Eric: That’s fantastic. So, you do great work through consistency, you’re making these connections and things like that. My question is now then so you said, pre-COVID you really didn’t do much marketing. Now you. Because for my viewers listening, you know what I mean, it’s about becoming legends, your reputation and things like that. Obviously, the hard work, it shows itself. Like, you make your reputation because you’re doing good quality work. But through your marketing and stuff, how are you getting your name out there that way now versus how you were doing it before COVID?

Inna: When COVID hit, we were, you know, as everybody, stopped and stopped breathing. It’s like what’s going to happen now. So, fortunately, we were essential but everybody were panicking and a lot of projects stopped and put on hold and everything. And so we sat in my backyard, all my key management and said okay, we need to come up with a plan and we need to pivot the business to where we survive and we do through this time, which wasn’t known, and how long it’s going to take. So, we created this new program for reopening LA for safety and the sneeze guards and the filters and their high-touch cleaning and everything that has to do. We had a six step certification that we came up with a plan that we can help businesses to continue operating, continue having their offices open and continuing, you know, making sure that there’s anything, we had a crew that will go out and clean the surfaces. 

But it was something we haven’t done before so we needed to come out and tell the world that that’s what we do now as well. So, I said okay, we need to market. We need to come out and we need to show our faces and we need to tell people what we do. And this is when we started recording our YouTube videos and this is where we started to said okay, we need to get into the, you know, LinkedIn and Facebook and all the rest of the social media and basically, put our face in front of the world, in front of people that need our help in this situation. [inaudible 00:17:18] And so this is when we started marketing.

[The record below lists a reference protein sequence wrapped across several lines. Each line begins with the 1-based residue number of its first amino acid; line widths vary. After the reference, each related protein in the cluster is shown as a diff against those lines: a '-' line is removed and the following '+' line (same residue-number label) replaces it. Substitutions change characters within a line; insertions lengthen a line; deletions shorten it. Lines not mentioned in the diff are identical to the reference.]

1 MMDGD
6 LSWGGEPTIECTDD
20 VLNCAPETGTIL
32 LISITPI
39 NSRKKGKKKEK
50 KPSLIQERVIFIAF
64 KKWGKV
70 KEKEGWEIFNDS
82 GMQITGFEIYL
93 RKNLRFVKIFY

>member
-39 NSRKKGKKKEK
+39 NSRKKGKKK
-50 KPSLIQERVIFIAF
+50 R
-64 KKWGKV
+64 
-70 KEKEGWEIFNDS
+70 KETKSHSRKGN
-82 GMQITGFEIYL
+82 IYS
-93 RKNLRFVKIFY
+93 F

Eric: I love it. I absolutely love it. And so you adapt or die, right? Like, you kind of came up with this six point certification system. Now, when you go into 7-Eleven now, so you’re saying you’re the people that invented that glass shield and everything that’s out there?

Inna: We didn’t invent it, but we customize it to whatever the needs are. You know, we started with our own office [inaudible 00:17:48] so one of them needed to hang and one of them needed standing, one of them needed to cut out on the bottom, one of them needed six feet, one needed 20. We did call centers, banks. So, we customized it per what the client needed, and we did it ourselves in our shop.

Eric: That’s absolutely amazing, adapt or die. I love that. I love that message. That’s so fantastic. [crosstalk] What’s that?

Inna: Never die.

Eric: Never die ever. Our 30 minutes is up. I want to cut it there for everyone that’s listening. I think that’s a great note to end on, adapt or die. But thank you so much. I really appreciate you being here. I hope everyone got a lot out of this. I think they absolutely will because that story is like — I have goosebumps. Honestly, it’s like such an inspirational story of everything that you just said. It’s so amazing. So, thank you so much for being here. I appreciate you.

Inna: Thank you for having me here.

Eric: No problem.